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Civilians at risk as fighting resumes in Ukraine

In the past week, an already volatile situation in Ukraine escalated as heavy artillery and rocket fire hit residential areas in the eastern part of the country, ending a fragile ceasefire.  The fighting has put already vulnerable civilians at heightened risk, with the Red Cross warning of a deteriorating humanitarian situation. 

Red Cross remembers aid workers killed in the line of duty

Since the tragic attack in Novye Atagi in 1996, the International Committee of the Red Cross (ICRC) has dedicated December 17 as a day to remember colleagues who lost their lives in the line of duty, and reflect on their sacrifices. This year, to mark the 20th anniversary, family members of deceased Red Cross workers will be travelling to Geneva to take part in a series of in memoriam events. The families of Canadian aid workers Nancy Malloy and Vatche Arslanian, will be among those in attendance.  

Engaging youth about the importance of humanitarian issues and International Humanitarian Law

When watching or reading the news it isn’t hard to see the impacts of war and armed conflicts, seeing this kind of suffering and destruction can lead us to ask if there are any rules or limits to violent armed conflict  – that’s where International Humanitarian Law comes in.
 

People on War: Canadians’ changing attitudes on torture and warfare

This year, over 17,000 people from 16 different countries were asked what they thought about International Humanitarian Law and the limits to war. The exact same questions were asked nearly 20 years ago, which means we can get insight into people’s views on International Humanitarian Law, and how those views have changed over time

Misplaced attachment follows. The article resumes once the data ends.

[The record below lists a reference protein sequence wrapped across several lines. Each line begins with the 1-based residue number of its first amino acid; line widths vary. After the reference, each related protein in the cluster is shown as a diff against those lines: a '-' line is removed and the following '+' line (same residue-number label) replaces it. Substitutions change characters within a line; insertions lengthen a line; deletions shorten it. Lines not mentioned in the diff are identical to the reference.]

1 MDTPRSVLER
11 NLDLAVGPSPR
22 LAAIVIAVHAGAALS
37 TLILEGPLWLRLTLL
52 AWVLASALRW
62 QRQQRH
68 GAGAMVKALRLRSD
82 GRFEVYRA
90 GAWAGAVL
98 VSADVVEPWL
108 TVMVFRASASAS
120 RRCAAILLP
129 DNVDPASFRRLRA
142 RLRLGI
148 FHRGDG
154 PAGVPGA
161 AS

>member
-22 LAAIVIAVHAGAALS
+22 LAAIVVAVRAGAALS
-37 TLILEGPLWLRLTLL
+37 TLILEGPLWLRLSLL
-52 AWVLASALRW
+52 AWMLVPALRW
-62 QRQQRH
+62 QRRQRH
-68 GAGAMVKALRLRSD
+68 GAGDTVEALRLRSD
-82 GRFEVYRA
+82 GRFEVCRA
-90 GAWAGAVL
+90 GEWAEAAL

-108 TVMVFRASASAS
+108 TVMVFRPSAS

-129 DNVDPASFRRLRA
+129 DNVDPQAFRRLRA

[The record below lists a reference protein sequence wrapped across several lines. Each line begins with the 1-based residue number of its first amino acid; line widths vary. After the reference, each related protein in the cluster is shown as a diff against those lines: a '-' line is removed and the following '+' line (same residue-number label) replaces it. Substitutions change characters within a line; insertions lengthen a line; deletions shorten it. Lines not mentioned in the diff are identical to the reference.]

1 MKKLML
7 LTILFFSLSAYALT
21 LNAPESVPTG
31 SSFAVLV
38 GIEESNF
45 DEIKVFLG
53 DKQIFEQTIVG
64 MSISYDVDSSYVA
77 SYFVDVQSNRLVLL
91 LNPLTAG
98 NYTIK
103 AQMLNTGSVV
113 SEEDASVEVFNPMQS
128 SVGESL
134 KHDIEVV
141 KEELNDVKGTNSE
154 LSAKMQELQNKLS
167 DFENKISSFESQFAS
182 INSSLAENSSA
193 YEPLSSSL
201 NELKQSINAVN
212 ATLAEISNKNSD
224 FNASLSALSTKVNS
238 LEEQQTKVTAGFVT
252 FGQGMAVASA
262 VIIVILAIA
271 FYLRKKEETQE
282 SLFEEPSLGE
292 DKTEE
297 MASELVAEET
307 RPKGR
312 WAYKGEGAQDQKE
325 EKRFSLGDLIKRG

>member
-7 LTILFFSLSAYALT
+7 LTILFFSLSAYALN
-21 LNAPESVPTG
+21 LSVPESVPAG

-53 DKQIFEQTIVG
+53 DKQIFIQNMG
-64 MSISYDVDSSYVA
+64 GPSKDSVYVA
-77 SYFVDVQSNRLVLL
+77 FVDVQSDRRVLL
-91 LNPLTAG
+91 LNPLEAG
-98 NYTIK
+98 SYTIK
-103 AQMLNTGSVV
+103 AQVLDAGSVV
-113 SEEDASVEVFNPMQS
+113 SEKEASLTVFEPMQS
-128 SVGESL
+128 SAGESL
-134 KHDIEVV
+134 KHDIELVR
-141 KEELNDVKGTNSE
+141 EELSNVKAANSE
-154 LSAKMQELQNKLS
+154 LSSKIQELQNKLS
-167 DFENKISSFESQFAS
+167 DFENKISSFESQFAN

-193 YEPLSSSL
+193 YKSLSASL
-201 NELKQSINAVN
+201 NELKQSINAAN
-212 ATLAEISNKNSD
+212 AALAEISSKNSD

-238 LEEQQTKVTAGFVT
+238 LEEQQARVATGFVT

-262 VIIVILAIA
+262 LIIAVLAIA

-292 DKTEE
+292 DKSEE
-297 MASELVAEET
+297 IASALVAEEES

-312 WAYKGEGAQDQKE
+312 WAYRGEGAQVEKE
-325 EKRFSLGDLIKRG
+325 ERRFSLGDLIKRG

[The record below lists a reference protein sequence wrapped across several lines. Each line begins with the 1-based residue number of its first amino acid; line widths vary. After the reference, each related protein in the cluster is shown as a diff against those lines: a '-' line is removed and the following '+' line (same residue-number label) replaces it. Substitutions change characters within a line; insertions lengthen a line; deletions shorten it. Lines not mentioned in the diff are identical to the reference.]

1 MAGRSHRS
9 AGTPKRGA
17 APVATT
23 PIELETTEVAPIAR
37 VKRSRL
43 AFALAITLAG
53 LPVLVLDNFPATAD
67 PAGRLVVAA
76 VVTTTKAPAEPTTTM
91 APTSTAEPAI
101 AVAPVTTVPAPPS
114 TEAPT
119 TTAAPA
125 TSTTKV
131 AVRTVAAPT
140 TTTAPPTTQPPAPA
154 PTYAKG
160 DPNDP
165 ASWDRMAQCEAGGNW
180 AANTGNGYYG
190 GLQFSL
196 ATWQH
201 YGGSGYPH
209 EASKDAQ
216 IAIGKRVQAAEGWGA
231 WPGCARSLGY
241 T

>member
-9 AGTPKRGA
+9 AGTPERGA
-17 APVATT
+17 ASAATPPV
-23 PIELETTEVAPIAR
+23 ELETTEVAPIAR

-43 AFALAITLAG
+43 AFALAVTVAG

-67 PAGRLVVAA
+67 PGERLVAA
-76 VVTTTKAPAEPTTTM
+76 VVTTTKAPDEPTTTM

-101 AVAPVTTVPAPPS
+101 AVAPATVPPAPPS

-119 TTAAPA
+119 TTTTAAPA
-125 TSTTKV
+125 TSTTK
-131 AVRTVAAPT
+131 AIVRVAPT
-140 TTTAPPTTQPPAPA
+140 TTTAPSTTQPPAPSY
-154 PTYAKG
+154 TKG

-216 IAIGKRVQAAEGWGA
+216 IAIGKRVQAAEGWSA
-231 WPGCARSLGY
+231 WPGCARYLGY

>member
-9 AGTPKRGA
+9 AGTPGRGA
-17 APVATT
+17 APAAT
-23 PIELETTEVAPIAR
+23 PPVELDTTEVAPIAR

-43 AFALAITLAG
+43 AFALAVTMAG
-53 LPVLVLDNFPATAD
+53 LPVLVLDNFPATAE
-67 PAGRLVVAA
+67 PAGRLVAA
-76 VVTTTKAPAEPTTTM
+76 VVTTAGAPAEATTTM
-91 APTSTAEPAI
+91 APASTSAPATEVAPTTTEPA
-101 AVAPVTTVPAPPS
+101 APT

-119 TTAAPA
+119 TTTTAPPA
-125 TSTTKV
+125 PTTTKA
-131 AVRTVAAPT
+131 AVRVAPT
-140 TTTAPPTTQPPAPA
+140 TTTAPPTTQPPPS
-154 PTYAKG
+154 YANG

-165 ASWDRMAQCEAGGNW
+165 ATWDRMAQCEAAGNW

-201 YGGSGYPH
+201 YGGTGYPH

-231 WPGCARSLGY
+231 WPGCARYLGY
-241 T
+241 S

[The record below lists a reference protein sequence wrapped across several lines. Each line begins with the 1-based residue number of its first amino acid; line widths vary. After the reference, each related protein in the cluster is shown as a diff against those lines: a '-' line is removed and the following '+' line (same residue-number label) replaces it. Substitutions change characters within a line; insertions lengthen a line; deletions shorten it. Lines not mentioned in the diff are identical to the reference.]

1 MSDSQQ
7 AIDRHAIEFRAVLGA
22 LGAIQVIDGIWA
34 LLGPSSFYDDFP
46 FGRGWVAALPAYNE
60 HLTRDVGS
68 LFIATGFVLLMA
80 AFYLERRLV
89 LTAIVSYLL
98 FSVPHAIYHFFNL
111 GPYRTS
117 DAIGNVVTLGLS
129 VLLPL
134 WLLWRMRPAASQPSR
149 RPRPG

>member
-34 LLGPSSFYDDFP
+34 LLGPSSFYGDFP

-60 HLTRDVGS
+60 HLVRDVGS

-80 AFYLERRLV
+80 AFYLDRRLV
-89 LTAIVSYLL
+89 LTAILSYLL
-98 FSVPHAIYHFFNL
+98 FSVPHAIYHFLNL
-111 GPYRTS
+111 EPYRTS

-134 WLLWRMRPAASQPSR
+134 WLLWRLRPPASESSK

Even wars have limits

The International Committee of the Red Cross (ICRC) is an impartial, neutral and independent organization whose mission is to protect the lives and dignity of victims of armed conflict and other situations of violence, and to provide them with assistance. There are over 14,500 ICRC aid workers assisting the most vulnerable in 80 countries affected by conflict. These aid workers risk their own lives operating in conflict zones such as in Somalia, Yemen and Malaysia while caring for others. So how does the international community ensure their protection?

Helping students explore International Humanitarian Law in the classroom

Students today are bombarded with images and headlines of humanitarian crises. The Syrian refugee crisis and violations of International Humanitarian Law (IHL) around the world have made humanitarian education in the classroom more relevant than ever. The Canadian Red Cross offers Exploring Humanitarian Law Educator Trainings to teachers across the country, where participants learn the basic rules of International Humanitarian Law, also known as the law of armed conflict.

Behind the aid: Syrian Arab Red Crescent volunteers in photos

In photos, we take a look at the dedicated work of Syrian Arab Red Crescent volunteers in a time of turmoil. Aleppo and other cities in Syria have been impacted by conflict for the past five years, but volunteers have dedicated their time to helping others throughout.

Learning about International Humanitarian Law

Earlier this summer in Dartmouth, Nova Scotia, I participated in Exploring Humanitarian Law educator training, a program. This free session is sponsored by the Canadian Red Cross with support from Global Affairs Canada, and introduced us to an education program that’s designed to help students aged 13 to 18 learn about humanitarian action, international law and justice. 

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